India needs a law to check the menace of communal and caste violence. The arguments against it are spurious
This article was first published by Livemint on 19th December, 2013
Among free India’s gravest failures—along with its inability to end hunger, pervasive poverty and discrimination—is the continued targeting of people with violence and arson only because of their faith or caste. This periodic blood-letting, mass sexual assault and arson leaves a trail of great suffering of innocents, and repeated assaults against the idea of a pluralist and humane India.
Decades of engagement and study of communal violence in India has convinced me that no riot can continue beyond a few hours unless state authorities choose to allow the violence to persist. Despite this, in Nellie in 1983, Delhi in 1984, Bhagalpur in 1989, Mumbai in 1992-93, Gujarat in 2002, Kandhamal in 2008 and Muzaffarnagar in 2013, state administrations mostly consented to allow large-scale targeted massacres to unfold. For people in uniform and magistrates to take sides in hate battles is a profound crime against humanity. Yet this still is recognized at best as a moral failure, not a punishable crime.
For this reason, the centrepiece of the proposed Communal and Targeted Violence Bill which Parliament may consider this winter session is the creation of a new crime, of “dereliction of duty by public officials” punishable with up to five years’ imprisonment. Combined with “command responsibility”, this makes the senior political or administrative authority who directs officials not to act, or to act with bias, criminally culpable.
Chief ministers J. Jayalalithaa and Narendra Modi have argued that this measure will demoralize officers. This is equivalent to the argument that anti-corruption laws will cause official paralysis. On the contrary, such laws strengthen and support officers of moral integrity and fairness, because they shield them from illicit political pressures and defend them from punitive action. At the Centre for Equity Studies, our studies of many riots demonstrate empirically that those rare officers who display exemplary courage by upholding the law with fairness and firmness are routinely punished, whereas biased officers named explicitly in the reports of commissions of enquiry in almost every case have been rewarded. This law will damage the morale only of officers who choose to ignore their duty under the law and the Constitution.
We also found in virtually every episode of targeted mass violence the impunity of those who perpetrate hate atrocities because of the institutional bias of the criminal justice system. In the way criminal justice procedures are framed, the victim has virtually no role. It is the state which investigates, charge-sheets, prosecutes and appeals. This is because it is assumed that the state will always be on the side of the victim and opposed to the accused. But in incidents of targeted violence, state institutions—the police, prosecution and magistracy—may actually be hostile to the victim on communal or caste grounds, and support the accused. Therefore, the second major pillar of the Bill is protecting victims’ rights during the justice process, allowing her to get copies of police statements, adduce her own evidence independent of the public prosecutor, and appeal in the event of acquittals.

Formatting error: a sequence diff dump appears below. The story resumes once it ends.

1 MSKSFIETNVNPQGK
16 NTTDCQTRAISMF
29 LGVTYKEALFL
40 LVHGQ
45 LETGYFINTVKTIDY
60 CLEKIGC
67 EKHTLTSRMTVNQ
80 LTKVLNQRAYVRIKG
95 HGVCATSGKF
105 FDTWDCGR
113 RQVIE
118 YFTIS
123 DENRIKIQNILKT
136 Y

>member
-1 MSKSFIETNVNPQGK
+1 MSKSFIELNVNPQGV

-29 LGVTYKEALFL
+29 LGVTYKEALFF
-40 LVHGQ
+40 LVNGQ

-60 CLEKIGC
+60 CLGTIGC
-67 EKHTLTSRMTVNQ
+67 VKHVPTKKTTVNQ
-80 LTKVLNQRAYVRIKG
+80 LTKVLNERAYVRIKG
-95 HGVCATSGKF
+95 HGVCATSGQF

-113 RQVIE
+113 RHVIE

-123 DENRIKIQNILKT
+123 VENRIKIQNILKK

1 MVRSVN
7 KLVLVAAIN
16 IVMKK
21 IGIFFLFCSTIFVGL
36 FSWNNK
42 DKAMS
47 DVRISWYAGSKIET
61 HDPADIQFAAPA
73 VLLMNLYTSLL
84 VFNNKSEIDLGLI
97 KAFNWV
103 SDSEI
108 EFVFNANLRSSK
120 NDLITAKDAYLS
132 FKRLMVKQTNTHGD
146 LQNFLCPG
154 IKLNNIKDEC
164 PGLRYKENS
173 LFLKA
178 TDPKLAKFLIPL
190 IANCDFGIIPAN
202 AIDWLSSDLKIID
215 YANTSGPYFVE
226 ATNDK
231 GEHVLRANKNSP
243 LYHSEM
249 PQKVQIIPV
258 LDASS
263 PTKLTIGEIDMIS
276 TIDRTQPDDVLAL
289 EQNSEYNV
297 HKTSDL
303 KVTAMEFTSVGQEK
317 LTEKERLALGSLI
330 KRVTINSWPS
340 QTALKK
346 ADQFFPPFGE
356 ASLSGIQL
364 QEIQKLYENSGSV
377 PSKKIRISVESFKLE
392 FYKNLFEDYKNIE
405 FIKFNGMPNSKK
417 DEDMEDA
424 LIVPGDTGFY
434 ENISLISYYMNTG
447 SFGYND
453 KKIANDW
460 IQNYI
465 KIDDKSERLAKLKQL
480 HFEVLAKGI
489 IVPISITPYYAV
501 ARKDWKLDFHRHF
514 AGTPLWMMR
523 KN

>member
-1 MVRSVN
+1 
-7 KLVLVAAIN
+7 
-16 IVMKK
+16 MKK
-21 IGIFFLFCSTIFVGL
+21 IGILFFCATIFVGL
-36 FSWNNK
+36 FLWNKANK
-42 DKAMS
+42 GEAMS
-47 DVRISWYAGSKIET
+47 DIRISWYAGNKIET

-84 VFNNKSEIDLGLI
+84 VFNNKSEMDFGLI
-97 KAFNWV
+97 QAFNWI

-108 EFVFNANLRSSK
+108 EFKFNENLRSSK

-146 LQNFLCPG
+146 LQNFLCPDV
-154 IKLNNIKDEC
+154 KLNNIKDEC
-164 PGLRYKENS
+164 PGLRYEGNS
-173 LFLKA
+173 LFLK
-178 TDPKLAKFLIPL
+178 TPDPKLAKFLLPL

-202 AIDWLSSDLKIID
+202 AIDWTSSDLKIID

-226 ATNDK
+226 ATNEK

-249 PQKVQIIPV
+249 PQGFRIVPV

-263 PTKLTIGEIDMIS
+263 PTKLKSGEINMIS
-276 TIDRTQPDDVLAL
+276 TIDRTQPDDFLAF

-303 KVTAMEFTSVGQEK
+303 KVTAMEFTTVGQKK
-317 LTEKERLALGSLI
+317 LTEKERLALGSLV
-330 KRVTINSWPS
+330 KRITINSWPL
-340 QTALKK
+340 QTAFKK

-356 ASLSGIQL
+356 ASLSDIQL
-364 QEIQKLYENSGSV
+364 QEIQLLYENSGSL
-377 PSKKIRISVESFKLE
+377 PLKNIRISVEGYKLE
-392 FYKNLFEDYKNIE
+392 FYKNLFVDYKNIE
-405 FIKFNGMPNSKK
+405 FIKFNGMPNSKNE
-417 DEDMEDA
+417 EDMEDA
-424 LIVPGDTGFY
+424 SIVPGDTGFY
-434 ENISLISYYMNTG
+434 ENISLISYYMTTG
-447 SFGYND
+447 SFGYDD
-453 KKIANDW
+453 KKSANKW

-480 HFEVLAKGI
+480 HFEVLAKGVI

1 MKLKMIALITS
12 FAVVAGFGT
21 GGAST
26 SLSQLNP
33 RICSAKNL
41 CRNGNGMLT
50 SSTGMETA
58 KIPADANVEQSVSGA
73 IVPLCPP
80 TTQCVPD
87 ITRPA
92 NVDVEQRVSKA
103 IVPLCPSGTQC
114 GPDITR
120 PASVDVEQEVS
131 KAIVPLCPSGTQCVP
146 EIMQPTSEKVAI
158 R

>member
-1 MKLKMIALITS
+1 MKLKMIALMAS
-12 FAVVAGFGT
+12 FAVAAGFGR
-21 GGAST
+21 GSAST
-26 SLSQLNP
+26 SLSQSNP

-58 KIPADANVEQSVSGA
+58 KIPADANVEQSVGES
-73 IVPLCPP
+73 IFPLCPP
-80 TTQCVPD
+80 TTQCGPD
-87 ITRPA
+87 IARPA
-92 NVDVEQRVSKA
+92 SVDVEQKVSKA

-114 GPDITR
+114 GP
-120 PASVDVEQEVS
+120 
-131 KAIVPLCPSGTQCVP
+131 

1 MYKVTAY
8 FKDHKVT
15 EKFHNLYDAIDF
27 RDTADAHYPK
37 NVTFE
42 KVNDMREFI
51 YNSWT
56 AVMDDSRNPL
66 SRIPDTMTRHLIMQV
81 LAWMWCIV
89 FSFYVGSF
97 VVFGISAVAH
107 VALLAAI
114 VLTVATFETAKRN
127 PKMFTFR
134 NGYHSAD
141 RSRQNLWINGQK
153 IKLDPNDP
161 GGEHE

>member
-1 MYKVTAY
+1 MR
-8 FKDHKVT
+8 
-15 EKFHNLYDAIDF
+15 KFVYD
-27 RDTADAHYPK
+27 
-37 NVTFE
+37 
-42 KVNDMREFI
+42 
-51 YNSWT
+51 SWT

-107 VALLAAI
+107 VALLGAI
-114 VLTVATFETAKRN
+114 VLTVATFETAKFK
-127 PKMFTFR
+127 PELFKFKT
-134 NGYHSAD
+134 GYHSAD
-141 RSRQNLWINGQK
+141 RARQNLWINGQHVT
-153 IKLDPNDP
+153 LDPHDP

The third essential pillar of the Bill prescribes national minimum standards for relief and rehabilitation. In both Gujarat and Muzaffarnagar, state governments refused to institute relief camps, gave tightfisted support to the camps which the victimized community was forced to establish, and then prematurely wound up the camps before the survivors had the confidence to return home. In most riots, reparation is grossly inadequate to enable the survivors to rebuild their broken lives, shelters and livelihoods. What is more, compensation rates differ widely, and are seen as instruments of selective political largesse rather than the rights of survivors from a caring and just state.
Another charge against the Bill is that it violates the federal structure because law and order is the exclusive domain of the states. However, the constitutional framework does envisage the duty of the Union government to protect the national integrity which is threatened in times of targeted hate violence. Still, responding to the sensitivities of any state, the current revised draft Bill deletes the creation of any overarching central National Authority charged with ensuring fairness and justice by state governments in communal situations. Instead, these duties have been conferred on existing institutions: the National Human Rights Commission and State Human Rights Commissions. The powers of these commissions under the Bill are no more than what they enjoy today—to observe, enquire and recommend, but not to encroach on the authority of state governments.
There is reason for people to argue that the timing of the Bill—nine years too late and at the eve of a formidably uphill general election—does render the motives behind its belated introduction suspect. But I have spent time with survivors of many episodes of mass communal violence, from Nellie and Tilak Vihar, Delhi dating back three decades to the recent survivors of the carnages in Lower Assam and Muzaffarnagar. The enormity of their suffering—as they struggle even today with unspeakable loss, with permanently broken lives, haunted by memories of hate and betrayal—makes it imperative for all parties which claim to be secular to set aside political competitiveness. Let them come together to build consensus for the passage of a law which could help finally push into history targeted hate violence.